top of page

Your Brain, In a Fight With Your Partner 101

Discussion about traumatic events/circumstances invariably contains the role of "flight, fight, or freeze" responses, the reactive defaults to perceived threats. For these we can thank the part of the brain known as the amygdala, which is the only part of the human brain to be fully “online” when an infant is born. This latter makes sense, if you think about it, as survival of species was dependent on a being’s ability to immediately perceive threat and activate the body to escape from danger. Human beings were “good at this” and that’s why we’re still here.

What’s not yet developed at birth, however, are the parts of the brain that help mediate, interpret, and manage information from the amygdala; to an infant, everything experienced inside the body (hunger, thirst, gas) or in the external environment (a loud noise, a cold draft, a mother’s unhappy face) feels threatening and prompts a baby to cry out. If the care- giver does a reasonably good job of responding to these cries and soothes the infant sufficiently most of the time, the neural networks that form in the brain create a healthy template for the baby’s future capacity to regulate emotions and behaviors.

When primary care-givers do NOT do a reasonably good job soothing the infant most of the time, that template is instead set for future mental health difficulties including affective, mood, substance use, eating, and personality disorders, all of which share a common core of emotional dysregulation. Primarily in intimate relationships as adults, people learn the extent of the wounds they may carry from these early sub-optimal interactions with the social environment when they are “triggered” by their lovers and uncharacteristic, disproportionate, and/or regressive behavior comes spilling out, escalating the conflict out of control.

As the oldest part of the brain—and the one whose sole purpose is to respond to distress—the amygdala (let’s call it “Myg” to make it seem friendly!) is the storehouse of emotional memories of which an individual may or may not even be aware. Myg also can’t differentiate between past and present, so when Myg is notified there’s trouble, it can’t distinguish between today’s recurring argument with a partner over thermostat settings, a car accident that happened twenty years ago, or a loud thunderstorm that awoke us last night.

When intimately coupled partners begin to fight with each other, Myg is alerted by the emotional activation occurring in their individual brains and a neurophysical cascade—soaring heart rate, flushing of face, increased vocal volume, shortness of breath/feeling one is holding their breath, stiffening of the neck, shaking—is prompted. The triggering of these somatic responses is known as “diffuse physiological arousal” (DPA). When DPA is present, “thinking straight” is literally impossible because the prefrontal cortex (PFC)—that part of the brain that reasons, organizes, and tells you to calm the f*** down before you say something devastating that can’t ever be “unheard” by your partner--is corrupted by the highly aroused nervous system.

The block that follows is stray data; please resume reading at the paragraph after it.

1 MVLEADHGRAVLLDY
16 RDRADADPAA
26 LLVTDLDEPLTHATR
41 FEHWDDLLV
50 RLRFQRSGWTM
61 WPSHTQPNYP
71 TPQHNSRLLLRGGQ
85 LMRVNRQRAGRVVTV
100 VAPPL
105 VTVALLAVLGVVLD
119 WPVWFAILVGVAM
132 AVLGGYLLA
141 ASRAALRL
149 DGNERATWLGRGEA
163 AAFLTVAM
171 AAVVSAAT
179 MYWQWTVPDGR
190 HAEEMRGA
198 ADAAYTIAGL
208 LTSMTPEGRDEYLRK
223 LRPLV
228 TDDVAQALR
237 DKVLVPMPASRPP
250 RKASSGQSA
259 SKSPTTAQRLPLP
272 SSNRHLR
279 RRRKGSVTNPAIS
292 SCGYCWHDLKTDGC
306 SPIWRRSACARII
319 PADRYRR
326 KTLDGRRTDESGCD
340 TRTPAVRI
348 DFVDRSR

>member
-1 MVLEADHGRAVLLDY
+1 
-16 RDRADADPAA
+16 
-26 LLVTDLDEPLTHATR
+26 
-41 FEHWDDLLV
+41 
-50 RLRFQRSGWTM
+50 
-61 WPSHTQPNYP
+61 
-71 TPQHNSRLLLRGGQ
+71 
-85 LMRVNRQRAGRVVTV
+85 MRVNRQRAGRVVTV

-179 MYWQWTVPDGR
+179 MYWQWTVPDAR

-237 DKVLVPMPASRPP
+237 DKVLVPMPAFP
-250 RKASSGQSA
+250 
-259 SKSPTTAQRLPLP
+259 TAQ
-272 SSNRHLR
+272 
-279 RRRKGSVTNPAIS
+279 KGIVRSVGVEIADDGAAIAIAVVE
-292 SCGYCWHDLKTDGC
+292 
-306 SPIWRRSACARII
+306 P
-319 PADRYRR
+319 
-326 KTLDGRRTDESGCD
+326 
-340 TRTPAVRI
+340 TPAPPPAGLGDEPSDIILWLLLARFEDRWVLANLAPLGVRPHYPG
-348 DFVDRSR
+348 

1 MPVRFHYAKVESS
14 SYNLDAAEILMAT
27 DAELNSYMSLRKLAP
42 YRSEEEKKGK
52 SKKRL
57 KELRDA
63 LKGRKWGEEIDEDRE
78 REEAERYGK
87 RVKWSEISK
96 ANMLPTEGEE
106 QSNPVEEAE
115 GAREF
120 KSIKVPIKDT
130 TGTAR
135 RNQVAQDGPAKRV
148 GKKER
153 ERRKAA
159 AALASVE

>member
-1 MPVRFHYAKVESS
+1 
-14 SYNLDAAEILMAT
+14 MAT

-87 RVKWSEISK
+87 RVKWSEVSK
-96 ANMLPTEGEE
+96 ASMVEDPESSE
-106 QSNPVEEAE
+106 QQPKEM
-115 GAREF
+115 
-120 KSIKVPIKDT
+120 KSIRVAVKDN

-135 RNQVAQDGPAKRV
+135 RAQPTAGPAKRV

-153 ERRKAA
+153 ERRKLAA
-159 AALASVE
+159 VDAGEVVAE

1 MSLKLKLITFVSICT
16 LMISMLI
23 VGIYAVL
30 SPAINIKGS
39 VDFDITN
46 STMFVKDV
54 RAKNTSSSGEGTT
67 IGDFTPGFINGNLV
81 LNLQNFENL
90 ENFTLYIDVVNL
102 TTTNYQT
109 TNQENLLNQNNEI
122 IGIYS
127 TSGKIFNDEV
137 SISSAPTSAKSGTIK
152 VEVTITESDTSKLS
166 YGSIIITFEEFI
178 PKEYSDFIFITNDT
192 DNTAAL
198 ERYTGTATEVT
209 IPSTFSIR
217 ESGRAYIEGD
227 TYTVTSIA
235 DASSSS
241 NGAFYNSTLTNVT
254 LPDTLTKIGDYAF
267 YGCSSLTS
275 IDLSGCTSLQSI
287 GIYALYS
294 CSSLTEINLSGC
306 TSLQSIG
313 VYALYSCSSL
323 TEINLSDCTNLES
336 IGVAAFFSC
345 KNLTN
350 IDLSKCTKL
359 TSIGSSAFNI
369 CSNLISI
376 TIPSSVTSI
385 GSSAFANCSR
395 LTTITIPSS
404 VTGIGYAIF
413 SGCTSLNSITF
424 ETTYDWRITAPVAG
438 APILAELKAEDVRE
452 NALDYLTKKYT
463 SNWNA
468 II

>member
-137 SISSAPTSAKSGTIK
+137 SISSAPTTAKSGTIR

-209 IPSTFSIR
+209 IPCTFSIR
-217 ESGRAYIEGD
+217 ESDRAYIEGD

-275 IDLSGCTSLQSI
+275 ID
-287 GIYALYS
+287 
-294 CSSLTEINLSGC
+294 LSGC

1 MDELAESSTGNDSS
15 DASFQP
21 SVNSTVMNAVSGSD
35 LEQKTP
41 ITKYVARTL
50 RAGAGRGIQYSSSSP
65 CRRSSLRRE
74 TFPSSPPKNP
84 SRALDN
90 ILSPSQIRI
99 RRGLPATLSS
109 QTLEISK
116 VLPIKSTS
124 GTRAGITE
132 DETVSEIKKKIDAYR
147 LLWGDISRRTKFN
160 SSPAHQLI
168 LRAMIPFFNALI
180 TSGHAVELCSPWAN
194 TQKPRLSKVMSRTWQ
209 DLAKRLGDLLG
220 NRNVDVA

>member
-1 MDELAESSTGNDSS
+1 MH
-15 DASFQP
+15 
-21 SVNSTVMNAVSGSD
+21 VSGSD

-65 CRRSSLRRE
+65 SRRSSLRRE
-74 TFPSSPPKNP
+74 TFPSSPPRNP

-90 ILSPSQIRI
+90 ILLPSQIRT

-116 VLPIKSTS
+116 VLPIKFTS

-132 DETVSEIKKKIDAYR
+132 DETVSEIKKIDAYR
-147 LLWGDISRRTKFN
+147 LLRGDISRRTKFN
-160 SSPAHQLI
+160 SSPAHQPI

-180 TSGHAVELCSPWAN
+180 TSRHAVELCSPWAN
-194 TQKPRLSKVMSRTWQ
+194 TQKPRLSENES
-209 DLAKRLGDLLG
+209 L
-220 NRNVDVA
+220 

Compounding the universal “Myg effect” is the personal emotional history each partner in a relationship carries with him or her. Because of the emotional enmeshment that accompanies intimate relationships, which tacitly presumes a level of mutual caretaking more extensive than others with whom we might be close, conflict with these partners can be the crucible from which wounds from our early lives surface. Such wounds—of which one may or may not be aware--impact the speed and intensity of, and the nature of the collateral damage that might result from, our individual patterns of reactivity.

When the uber-version of trouble communicating--fighting--brings couples into therapy, it is often the case that well-intentioned individuals have lost their way in cycles of reactivity sparked and escalated by this sort of neurobiological response to a subconsciously perceived threat. A first therapeutic step in such cases is the cultivation of increased awareness of each partner’s somatic responses to interactions with each other, and enhance each partner's ability to engage personal emotional regulation strategies when activated. From there, increasing awareness of and nurturing compassion for a partner’s potentially traumatic history—the source of the interpersonal vulnerability so triggered in conflict--are important objectives for therapy.

Elisabeth Ihlenfeld


Commenting has been turned off.
bottom of page